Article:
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Tag Archives: Neuroscience

Life stressors trigger neurological disorders, researchers find

Life stressors trigger neurological disorders, researchers find

When mothers are exposed to trauma, illness, alcohol or other drug abuse, these stressors may activate a single molecular trigger in brain cells that can go awry and activate conditions such as schizophrenia, post-traumatic stress disorder and some forms of autism. Until now, it has been unclear how much these stressors have impacted the cells of a developing brain. Past studies have shown that when an expectant mother exposes herself to alcohol or drug abuse or she experiences some trauma or illness, her baby may later develop a psychiatric disorder, including some forms of autism or post-traumatic stress disorder, later in life. Continue reading

Novel function of protein linked to Alzheimer’s disease discovered

Novel function of protein linked to Alzheimer’s disease discovered

A research team led by the National Neuroscience Institute (NNI) has uncovered a novel function of the Amyloid Precursor Protein (APP), one of the main pathogenic culprits of Alzheimer’s disease. This discovery may help researchers understand how the protein goes awry in the brains of Alzheimer’s disease patients, and potentially paves the way for the development of innovative therapeutics to improve the brain function of dementia patients. The findings were published in the scientific research journal Nature Communications last month Continue reading

Finding turns neuroanatomy on its head: Researchers present new view of myelin

Finding turns neuroanatomy on its head: Researchers present new view of myelin

Harvard neuroscientists have made a discovery that turns 160 years of neuroanatomy on its head. Myelin, the electrical insulating material long known to be essential for the fast transmission of impulses along the axons of nerve cells, is not as ubiquitous as thought, according to a new work lead by Professor Paola Arlotta of the Harvard Stem Cell Institute (HSCI) and the University’s Department of Stem Cell and Regenerative Biology, in collaboration with Professor Jeff Lichtman, of Harvard’s Department of Molecular and Cellular Biology. “Myelin is a relatively recent invention during evolution,” says Arlotta. Continue reading

Finding turns neuroanatomy on its head: Researchers present new view of myelin

Finding turns neuroanatomy on its head: Researchers present new view of myelin

Harvard neuroscientists have made a discovery that turns 160 years of neuroanatomy on its head. Myelin, the electrical insulating material long known to be essential for the fast transmission of impulses along the axons of nerve cells, is not as ubiquitous as thought, according to a new work lead by Professor Paola Arlotta of the Harvard Stem Cell Institute (HSCI) and the University’s Department of Stem Cell and Regenerative Biology, in collaboration with Professor Jeff Lichtman, of Harvard’s Department of Molecular and Cellular Biology. “Myelin is a relatively recent invention during evolution,” says Arlotta. Continue reading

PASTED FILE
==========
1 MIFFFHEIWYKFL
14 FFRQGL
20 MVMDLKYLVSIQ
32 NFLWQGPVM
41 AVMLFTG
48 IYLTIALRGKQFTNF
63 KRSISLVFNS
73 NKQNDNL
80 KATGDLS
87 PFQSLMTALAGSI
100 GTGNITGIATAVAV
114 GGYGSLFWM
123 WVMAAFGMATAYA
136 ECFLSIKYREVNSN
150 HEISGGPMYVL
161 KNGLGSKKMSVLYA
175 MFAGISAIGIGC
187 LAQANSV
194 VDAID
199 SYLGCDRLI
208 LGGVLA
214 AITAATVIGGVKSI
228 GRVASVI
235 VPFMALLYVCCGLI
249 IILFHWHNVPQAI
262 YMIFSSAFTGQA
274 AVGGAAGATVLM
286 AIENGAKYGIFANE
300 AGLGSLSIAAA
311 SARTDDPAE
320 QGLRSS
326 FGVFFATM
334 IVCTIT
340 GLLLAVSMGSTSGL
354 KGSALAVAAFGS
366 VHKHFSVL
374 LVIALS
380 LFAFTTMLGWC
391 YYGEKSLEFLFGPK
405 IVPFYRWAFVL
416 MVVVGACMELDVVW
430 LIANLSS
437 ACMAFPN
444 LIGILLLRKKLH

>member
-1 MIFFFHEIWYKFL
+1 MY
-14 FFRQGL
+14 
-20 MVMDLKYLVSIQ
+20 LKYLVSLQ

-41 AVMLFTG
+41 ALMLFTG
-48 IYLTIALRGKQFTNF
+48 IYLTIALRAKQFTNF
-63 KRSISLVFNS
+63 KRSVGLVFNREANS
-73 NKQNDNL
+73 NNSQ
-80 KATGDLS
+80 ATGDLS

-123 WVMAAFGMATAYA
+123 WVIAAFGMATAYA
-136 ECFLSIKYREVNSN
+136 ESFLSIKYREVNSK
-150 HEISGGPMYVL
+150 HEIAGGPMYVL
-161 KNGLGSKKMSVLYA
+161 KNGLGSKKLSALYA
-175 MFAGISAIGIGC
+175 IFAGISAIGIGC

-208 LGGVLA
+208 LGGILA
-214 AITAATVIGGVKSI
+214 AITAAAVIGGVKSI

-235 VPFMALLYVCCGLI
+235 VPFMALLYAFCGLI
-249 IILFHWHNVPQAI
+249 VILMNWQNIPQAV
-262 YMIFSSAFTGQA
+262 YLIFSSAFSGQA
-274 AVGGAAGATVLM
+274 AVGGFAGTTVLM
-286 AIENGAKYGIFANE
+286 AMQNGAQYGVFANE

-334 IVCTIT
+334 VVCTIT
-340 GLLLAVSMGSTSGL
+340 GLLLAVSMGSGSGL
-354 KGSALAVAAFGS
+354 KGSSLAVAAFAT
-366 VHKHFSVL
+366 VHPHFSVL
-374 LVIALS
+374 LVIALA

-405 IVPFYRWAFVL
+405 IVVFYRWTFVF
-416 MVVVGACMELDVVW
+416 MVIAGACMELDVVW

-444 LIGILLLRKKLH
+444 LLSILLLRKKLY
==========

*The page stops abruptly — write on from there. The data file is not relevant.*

How kids’ brain structures grow as memory develops

How kids’ brain structures grow as memory develops

Our ability to store memories improves during childhood, associated with structural changes in the hippocampus and its connections with prefrontal and parietal cortices. New research from UC Davis is exploring how these brain regions develop at this crucial time. Eventually, that could give insights into disorders that typically emerge in the transition into and during adolescence and affect memory, such as schizophrenia and depression Continue reading

How kids’ brain structures grow as memory develops

How kids’ brain structures grow as memory develops

Our ability to store memories improves during childhood, associated with structural changes in the hippocampus and its connections with prefrontal and parietal cortices. New research from UC Davis is exploring how these brain regions develop at this crucial time Continue reading

How smells stick to your memories: Your nose can be a pathfinder

How smells stick to your memories: Your nose can be a pathfinder

Waves in your brain make smells stick to your memories and inner maps: When I was a child I used to sit in my grandfather’s workshop, playing with wood shavings. Continue reading

Brain changes associated with casual marijuana use in young adults: More ‘joints’ equal more damage

Brain changes associated with casual marijuana use in young adults: More ‘joints’ equal more damage

The size and shape of two brain regions involved in emotion and motivation may differ in young adults who smoke marijuana at least once a week, according to a study published April 16 in The Journal of Neuroscience . The findings suggest that recreational marijuana use may lead to previously unidentified brain changes, and highlight the importance of research aimed at understanding the long-term effects of low to moderate marijuana use on the brain. Marijuana is the most commonly used illicit drug in the United States, with an estimated 18.9 million people reporting recent use, according to the most current analysis of the National Survey on Drug Use and Mental Health. Continue reading

How nerve cells flexibly adapt to acoustic signals

How nerve cells flexibly adapt to acoustic signals

How nerve cells flexibly adapt to acoustic signals: Depending on the input signal, neurons generate action potentials either near or far away from the cell body. Continue reading

How nerve cells flexibly adapt to acoustic signals

How nerve cells flexibly adapt to acoustic signals

How nerve cells flexibly adapt to acoustic signals: Depending on the input signal, neurons generate action potentials either near or far away from the cell body. Continue reading